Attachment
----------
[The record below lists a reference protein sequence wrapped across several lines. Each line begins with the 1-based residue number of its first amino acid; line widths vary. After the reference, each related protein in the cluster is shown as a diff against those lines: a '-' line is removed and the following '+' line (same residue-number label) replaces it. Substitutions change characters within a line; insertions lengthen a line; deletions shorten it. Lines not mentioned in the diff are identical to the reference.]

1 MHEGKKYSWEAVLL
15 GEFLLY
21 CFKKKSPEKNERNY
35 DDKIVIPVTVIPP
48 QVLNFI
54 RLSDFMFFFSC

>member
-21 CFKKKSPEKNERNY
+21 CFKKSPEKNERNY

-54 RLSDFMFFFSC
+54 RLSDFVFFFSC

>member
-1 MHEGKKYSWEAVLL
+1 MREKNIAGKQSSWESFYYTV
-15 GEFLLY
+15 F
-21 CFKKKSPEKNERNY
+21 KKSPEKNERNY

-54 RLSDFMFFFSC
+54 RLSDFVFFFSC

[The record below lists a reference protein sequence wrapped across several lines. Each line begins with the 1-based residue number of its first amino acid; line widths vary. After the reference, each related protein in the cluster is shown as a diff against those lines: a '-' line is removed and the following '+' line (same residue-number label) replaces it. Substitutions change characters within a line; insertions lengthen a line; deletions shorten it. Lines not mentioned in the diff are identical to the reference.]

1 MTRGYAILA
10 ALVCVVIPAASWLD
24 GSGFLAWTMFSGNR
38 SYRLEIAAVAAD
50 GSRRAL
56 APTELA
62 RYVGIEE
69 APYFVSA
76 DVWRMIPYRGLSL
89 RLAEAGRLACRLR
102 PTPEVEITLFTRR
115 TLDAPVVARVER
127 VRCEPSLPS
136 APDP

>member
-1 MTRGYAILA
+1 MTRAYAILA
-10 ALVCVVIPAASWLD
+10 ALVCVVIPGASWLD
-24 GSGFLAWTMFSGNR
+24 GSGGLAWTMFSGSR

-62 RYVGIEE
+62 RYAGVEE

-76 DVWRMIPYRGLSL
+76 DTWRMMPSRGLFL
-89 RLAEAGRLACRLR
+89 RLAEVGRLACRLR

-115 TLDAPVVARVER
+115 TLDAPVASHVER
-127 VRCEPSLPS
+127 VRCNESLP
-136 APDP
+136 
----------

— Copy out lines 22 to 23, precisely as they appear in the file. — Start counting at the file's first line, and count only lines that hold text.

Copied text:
[The record below lists a reference protein sequence wrapped across several lines. Each line begins with the 1-based residue number of its first amino acid; line widths vary. After the reference, each related protein in the cluster is shown as a diff against those lines: a '-' line is removed and the following '+' line (same residue-number label) replaces it. Substitutions change characters within a line; insertions lengthen a line; deletions shorten it. Lines not mentioned in the diff are identical to the reference.]

1 MTRGYAILA